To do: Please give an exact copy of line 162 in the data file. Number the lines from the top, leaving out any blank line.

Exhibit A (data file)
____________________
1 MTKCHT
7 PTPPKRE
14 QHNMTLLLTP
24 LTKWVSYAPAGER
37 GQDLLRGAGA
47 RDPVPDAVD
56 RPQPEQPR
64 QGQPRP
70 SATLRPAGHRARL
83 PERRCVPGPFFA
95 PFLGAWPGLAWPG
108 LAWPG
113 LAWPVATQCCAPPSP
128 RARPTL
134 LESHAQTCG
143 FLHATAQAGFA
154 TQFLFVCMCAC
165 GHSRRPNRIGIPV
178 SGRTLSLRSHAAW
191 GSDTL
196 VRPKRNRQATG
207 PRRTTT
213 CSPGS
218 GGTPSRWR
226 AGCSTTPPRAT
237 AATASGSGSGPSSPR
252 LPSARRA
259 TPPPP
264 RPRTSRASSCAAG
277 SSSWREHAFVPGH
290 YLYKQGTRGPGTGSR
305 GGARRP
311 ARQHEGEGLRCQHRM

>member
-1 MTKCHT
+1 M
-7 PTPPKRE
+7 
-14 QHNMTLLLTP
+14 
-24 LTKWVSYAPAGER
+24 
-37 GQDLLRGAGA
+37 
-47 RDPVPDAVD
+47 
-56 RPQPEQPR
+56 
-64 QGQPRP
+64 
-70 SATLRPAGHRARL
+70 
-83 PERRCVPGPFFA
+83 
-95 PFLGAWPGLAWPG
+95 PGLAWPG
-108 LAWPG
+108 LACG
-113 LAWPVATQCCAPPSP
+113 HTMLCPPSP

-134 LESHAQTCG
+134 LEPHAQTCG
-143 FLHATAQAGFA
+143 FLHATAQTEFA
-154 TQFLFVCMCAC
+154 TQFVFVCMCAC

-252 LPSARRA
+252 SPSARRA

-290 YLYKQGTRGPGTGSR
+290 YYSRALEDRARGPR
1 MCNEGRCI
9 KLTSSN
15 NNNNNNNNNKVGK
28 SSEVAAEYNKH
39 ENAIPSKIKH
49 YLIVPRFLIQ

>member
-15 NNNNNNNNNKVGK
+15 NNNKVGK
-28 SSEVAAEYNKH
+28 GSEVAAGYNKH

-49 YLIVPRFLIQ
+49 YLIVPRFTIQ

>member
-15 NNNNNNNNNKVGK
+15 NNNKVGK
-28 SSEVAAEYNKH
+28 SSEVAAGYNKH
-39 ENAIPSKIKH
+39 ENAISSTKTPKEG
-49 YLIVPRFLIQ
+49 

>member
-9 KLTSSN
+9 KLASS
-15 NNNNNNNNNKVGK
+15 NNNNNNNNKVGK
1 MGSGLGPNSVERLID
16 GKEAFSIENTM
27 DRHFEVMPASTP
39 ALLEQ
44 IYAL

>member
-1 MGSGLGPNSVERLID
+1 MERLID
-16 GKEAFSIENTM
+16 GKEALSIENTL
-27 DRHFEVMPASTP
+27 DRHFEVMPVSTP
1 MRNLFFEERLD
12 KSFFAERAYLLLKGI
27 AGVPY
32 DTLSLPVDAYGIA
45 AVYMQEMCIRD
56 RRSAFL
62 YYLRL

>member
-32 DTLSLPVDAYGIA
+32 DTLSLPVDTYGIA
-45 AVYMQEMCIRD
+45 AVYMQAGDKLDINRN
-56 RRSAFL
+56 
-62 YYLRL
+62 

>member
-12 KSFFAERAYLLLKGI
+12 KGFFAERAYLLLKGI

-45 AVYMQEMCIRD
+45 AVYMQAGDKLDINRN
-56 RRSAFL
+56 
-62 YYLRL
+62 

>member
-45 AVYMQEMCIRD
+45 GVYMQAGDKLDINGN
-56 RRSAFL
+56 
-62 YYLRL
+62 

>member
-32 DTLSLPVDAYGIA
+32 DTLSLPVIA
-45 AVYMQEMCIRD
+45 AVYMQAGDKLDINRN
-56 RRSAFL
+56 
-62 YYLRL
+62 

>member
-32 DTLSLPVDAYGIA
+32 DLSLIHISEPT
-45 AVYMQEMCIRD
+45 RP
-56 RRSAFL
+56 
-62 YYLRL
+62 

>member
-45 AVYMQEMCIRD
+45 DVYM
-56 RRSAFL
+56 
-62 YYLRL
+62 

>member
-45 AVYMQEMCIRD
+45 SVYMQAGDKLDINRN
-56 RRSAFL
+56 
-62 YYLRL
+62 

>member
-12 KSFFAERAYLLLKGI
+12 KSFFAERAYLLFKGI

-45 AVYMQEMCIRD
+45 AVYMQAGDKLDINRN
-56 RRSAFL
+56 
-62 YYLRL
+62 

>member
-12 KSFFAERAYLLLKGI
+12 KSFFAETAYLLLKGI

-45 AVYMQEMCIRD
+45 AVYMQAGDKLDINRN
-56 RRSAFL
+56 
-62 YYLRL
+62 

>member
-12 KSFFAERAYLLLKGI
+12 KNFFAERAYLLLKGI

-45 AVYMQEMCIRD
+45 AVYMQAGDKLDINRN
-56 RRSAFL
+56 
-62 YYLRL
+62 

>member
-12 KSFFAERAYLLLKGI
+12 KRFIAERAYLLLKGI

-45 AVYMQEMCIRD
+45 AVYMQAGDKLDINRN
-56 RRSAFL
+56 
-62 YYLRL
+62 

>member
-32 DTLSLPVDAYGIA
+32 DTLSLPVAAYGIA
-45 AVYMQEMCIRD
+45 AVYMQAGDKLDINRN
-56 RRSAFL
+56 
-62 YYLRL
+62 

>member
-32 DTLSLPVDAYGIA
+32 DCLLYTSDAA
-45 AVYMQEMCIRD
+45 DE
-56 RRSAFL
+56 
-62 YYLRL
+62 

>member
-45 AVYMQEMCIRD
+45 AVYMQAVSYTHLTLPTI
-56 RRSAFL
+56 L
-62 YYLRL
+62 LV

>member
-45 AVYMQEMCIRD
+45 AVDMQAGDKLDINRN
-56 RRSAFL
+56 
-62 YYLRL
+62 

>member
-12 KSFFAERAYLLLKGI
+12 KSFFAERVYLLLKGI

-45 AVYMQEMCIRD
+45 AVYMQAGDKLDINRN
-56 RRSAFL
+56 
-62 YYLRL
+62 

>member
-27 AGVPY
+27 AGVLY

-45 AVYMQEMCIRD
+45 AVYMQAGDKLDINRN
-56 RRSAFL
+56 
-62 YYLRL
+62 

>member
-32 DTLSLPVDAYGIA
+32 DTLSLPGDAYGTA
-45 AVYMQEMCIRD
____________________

+45 DVYM